Former Credit Suisse First Boston (NYSE:CSR) investment banker Frank Quattrone's gamble on a jury trial came to a close yesterday when he was sentenced to 18 months in prison for obstruction of justice. His sentence exceeded federal guidelines, as Judge Richard Owen deemed it clear that Quattrone had perjured himself before the jury in his first trial, which ended in a mistrial. It also far exceeded the recommendation made by the Probation Department that he be sentenced to only five months in jail.

Quattrone's conviction came on the slimmest of evidential reeds: a single December 2000 email in which he strongly recommended members of his staff to "clean up" their files, consistent with the firm's policy of document management requiring employees to destroy unnecessary files. Prosecutors claim such actions would have destroyed evidence in an ongoing investigation of wrongdoing in how Quattrone's group managed initial public offerings (IPOs) and doled out shares. Quattrone contends that he was unaware that his group was part of a wide-reaching investigation of CSFB.

Note what this conviction is based upon: a single email. None of the issues that prosecutors were investigating ever came to light as charges. Quattrone isn't going to jail for fraud, or for corruption, or for ripping off old ladies. He's going to jail for 18 months based upon a single email, one that didn't make any mention of covering up or anything of the sort. Even the added time for perjury isn't based upon a conviction but rather on the judge's opinion. You may rest assured that this will be on the table for Quattrone's already-announced appeal.

I have no sympathy for Quattrone. By the end of the bubble, he was no longer the hotshot who had taken companies such as Cisco (NASDAQ:CSCO) and (NASDAQ:AMZN) public. I believe that his underpricing IPOs and spinning conspiracies that ensured that he and his biggest corporate clients -- 12 executives from Openwave Systems (NASDAQ:OPWV) were on his "Friends of Frank" list, for example -- would get rich on the backs of a naive retail investing community is behavior befitting a two-bit criminal. He, of course, has a few more than two bits: In 2000 alone he netted more than $120 million in salary. He played by different rules and allowed his friends (and clients) to reap millions of dollars risk-free in exchange for their directing other lucrative corporate business his way. In a righteous world, a great deal of that money, if not all of it, would end up in bank accounts not his own. These are my opinions. And yet...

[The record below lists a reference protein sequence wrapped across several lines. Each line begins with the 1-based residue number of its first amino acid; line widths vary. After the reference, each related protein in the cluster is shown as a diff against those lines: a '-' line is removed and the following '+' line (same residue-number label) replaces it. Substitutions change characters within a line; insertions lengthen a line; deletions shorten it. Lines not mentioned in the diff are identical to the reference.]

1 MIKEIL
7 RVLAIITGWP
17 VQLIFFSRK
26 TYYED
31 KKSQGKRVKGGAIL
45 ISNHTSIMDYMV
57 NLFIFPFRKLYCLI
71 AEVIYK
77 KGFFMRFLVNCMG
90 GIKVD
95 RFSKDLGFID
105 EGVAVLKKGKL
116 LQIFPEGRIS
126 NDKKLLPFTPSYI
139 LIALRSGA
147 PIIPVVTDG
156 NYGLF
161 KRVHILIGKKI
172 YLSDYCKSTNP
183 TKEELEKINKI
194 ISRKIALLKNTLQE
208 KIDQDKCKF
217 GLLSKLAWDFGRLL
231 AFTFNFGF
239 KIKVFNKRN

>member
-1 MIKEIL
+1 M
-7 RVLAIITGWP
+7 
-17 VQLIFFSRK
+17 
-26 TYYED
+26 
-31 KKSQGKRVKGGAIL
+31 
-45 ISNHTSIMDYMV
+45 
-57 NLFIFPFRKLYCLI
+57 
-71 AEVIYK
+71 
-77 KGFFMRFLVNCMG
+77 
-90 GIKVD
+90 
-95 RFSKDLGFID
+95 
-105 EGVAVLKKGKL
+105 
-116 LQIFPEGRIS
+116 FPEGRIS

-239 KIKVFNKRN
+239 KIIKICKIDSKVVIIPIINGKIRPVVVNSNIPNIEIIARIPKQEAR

On the other hand, we have to face the fact that Quattrone is going to jail for a crime that is quite small, of questionable merit. His group's behavior may have been among the most overt, but we shouldn't lose sight of the fact that investment banks collectively have paid much more than $1.5 billion in fines to settle wide-reaching investigations into spinning, corrupt analysis, and a general breakdown in the wall between investment banking and brokerages. Were there real justice, our judicial system wouldn't just be focusing its wrath upon Frank Quattrone -- there would be dozens of folks with scheduled trips to the Big House right along side of him. For more on this, read our interview with (NASDAQ:OSTK) CEO Patrick Byrne.

In the end, I think that Quattrone's actions -- the ones he wasn't convicted for -- were abominable, so I'm glad he's going down the river. But I also have to wonder whether this wasn't a human sacrifice, an offering of the most visible personage of the boom-boom investment banking era, so we may all collectively believe that the wrongdoing has been somehow addressed.

It has not been.

Bill Mann jumped up and down about the damage of Hot IPOs in January 2000. He holds none of the companies mentioned in this article.